For the purposes of this Scoop.it site, the history of human interaction with information may be divided into 4 eras. The first era ended with the invention of writing around 3000 BC. The second era ended with the invention of the printing press in 1440. The third era ended, and the fourth began, with the invention of the Internet (depending how one defines its operational beginning) somewhere between 1969 and 1982. We now exist early, but decidedly, in the fourth era.
All readers may not agree with this interpretation of history, especially with the division and numbering of the eras. That is not the main point here. Rather, it is that humankind is presently existing in an era distinctly different from the one that preceded it -- that in fact, this new era is accompanied with, and characterized by, a new information landscape. This new Internet landscape will challenge, disrupt, and overpower the print-oriented one that came before it. It will not completely obliterate that which preceded it, but it will render it to a subsidiary, rather than primary, level of influence.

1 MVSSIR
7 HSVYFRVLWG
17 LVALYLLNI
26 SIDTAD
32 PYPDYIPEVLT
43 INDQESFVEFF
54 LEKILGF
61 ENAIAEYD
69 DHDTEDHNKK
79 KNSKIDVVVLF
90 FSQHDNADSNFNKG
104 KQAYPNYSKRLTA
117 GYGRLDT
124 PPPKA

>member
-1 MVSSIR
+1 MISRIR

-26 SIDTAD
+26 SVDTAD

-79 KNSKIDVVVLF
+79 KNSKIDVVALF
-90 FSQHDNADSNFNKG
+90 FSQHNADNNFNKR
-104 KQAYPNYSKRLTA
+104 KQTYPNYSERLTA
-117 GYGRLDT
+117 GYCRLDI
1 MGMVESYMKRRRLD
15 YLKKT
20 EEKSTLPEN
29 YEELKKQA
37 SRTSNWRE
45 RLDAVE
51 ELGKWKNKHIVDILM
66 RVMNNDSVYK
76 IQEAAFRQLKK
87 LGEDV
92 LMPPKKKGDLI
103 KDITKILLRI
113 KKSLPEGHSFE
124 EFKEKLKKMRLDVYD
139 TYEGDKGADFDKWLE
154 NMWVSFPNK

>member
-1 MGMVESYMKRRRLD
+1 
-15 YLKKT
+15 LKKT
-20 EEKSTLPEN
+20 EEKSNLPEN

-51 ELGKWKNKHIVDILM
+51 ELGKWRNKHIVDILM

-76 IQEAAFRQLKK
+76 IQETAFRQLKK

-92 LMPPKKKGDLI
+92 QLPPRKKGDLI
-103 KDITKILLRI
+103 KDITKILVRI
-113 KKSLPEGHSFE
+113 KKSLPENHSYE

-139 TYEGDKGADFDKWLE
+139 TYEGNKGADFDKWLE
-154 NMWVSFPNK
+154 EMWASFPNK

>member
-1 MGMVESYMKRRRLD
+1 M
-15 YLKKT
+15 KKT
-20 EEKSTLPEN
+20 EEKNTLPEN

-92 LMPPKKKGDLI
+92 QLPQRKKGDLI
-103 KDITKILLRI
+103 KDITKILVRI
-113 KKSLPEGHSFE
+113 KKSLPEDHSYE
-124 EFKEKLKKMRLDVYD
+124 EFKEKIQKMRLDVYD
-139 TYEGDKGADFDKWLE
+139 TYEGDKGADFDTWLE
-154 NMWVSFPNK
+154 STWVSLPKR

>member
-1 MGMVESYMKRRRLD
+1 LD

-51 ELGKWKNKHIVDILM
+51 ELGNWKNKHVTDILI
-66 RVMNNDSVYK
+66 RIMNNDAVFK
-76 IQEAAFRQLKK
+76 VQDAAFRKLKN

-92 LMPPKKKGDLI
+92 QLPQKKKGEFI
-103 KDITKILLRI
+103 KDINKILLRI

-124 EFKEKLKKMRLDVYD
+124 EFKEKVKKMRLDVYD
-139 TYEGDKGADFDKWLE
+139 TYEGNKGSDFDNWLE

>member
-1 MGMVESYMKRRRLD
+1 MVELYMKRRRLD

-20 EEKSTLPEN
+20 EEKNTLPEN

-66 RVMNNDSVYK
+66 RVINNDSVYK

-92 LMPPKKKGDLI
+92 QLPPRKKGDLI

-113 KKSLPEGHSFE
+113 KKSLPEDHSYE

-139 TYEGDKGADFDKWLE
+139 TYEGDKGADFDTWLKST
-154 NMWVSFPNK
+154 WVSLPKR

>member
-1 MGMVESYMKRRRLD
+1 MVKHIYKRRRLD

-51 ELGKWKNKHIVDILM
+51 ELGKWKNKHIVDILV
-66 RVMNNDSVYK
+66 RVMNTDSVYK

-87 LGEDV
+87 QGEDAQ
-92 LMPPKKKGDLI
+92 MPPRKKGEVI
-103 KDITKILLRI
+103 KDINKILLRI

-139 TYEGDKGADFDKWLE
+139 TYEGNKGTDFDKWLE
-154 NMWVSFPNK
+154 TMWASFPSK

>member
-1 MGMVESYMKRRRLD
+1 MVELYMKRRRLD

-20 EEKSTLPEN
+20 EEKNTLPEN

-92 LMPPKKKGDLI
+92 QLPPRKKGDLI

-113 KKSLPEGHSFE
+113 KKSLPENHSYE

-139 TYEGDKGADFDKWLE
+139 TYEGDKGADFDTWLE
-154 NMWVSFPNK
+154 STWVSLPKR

Just as the printing press altered humanity's relationship with information, thereby resulting in massive restructuring of political, religious, economic, social, educational, cultural, and other realms of life; so too will the Internet occasion analogous transformations in the same areas of human activity.
This site will concern itself primarily with how K-20 education in the US, and the people who comprise its constituencies, may be affected by this transformative movement from one era to the next. -JL
Via Jim Lerman